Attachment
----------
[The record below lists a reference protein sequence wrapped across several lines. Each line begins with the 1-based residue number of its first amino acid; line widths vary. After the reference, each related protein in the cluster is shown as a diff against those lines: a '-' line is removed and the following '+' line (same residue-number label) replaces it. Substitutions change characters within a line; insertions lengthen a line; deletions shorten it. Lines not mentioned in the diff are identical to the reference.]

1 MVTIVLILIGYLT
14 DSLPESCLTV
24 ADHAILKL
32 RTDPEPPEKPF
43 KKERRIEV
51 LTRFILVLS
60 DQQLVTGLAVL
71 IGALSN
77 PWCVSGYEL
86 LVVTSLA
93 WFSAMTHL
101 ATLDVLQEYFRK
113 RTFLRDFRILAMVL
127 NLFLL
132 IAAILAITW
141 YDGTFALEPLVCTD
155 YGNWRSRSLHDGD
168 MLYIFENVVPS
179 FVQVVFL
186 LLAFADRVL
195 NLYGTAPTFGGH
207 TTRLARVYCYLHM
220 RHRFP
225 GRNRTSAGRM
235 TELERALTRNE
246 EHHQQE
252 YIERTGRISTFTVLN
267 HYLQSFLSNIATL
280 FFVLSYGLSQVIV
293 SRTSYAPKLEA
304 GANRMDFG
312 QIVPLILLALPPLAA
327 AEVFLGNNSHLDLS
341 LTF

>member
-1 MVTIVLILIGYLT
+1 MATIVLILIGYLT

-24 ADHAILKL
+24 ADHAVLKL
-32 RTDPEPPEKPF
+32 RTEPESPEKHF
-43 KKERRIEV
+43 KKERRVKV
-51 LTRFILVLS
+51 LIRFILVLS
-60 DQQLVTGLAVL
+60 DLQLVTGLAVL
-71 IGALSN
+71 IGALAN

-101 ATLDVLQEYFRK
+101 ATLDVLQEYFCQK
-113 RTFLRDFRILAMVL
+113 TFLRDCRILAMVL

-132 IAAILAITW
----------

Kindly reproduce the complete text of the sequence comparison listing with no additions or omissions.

[The record below lists a reference protein sequence wrapped across several lines. Each line begins with the 1-based residue number of its first amino acid; line widths vary. After the reference, each related protein in the cluster is shown as a diff against those lines: a '-' line is removed and the following '+' line (same residue-number label) replaces it. Substitutions change characters within a line; insertions lengthen a line; deletions shorten it. Lines not mentioned in the diff are identical to the reference.]

1 MVTIVLILIGYLT
14 DSLPESCLTV
24 ADHAILKL
32 RTDPEPPEKPF
43 KKERRIEV
51 LTRFILVLS
60 DQQLVTGLAVL
71 IGALSN
77 PWCVSGYEL
86 LVVTSLA
93 WFSAMTHL
101 ATLDVLQEYFRK
113 RTFLRDFRILAMVL
127 NLFLL
132 IAAILAITW
141 YDGTFALEPLVCTD
155 YGNWRSRSLHDGD
168 MLYIFENVVPS
179 FVQVVFL
186 LLAFADRVL
195 NLYGTAPTFGGH
207 TTRLARVYCYLHM
220 RHRFP
225 GRNRTSAGRM
235 TELERALTRNE
246 EHHQQE
252 YIERTGRISTFTVLN
267 HYLQSFLSNIATL
280 FFVLSYGLSQVIV
293 SRTSYAPKLEA
304 GANRMDFG
312 QIVPLILLALPPLAA
327 AEVFLGNNSHLDLS
341 LTF

>member
-1 MVTIVLILIGYLT
+1 MATIVLILIGYLT

-24 ADHAILKL
+24 ADHAVLKL
-32 RTDPEPPEKPF
+32 RTEPESPEKHF
-43 KKERRIEV
+43 KKERRVKV
-51 LTRFILVLS
+51 LIRFILVLS
-60 DQQLVTGLAVL
+60 DLQLVTGLAVL
-71 IGALSN
+71 IGALAN

-101 ATLDVLQEYFRK
+101 ATLDVLQEYFCQK
-113 RTFLRDFRILAMVL
+113 TFLRDCRILAMVL

-132 IAAILAITW